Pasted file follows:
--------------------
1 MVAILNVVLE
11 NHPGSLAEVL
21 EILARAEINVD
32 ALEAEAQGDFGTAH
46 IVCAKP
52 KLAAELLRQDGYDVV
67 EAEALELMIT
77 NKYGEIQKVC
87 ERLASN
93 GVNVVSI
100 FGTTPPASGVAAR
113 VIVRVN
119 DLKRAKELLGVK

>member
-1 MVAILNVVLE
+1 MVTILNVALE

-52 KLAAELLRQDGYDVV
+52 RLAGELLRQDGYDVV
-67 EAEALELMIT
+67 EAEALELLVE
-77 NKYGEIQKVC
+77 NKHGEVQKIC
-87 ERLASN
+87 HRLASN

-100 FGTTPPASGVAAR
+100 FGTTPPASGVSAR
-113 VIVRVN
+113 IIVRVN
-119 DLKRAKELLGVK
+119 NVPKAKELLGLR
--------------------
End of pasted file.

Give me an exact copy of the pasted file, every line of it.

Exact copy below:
1 MVAILNVVLE
11 NHPGSLAEVL
21 EILARAEINVD
32 ALEAEAQGDFGTAH
46 IVCAKP
52 KLAAELLRQDGYDVV
67 EAEALELMIT
77 NKYGEIQKVC
87 ERLASN
93 GVNVVSI
100 FGTTPPASGVAAR
113 VIVRVN
119 DLKRAKELLGVK

>member
-1 MVAILNVVLE
+1 MVTILNVALE

-52 KLAAELLRQDGYDVV
+52 RLAGELLRQDGYDVV
-67 EAEALELMIT
+67 EAEALELLVE
-77 NKYGEIQKVC
+77 NKHGEVQKIC
-87 ERLASN
+87 HRLASN

-100 FGTTPPASGVAAR
+100 FGTTPPASGVSAR
-113 VIVRVN
+113 IIVRVN
-119 DLKRAKELLGVK
+119 NVPKAKELLGLR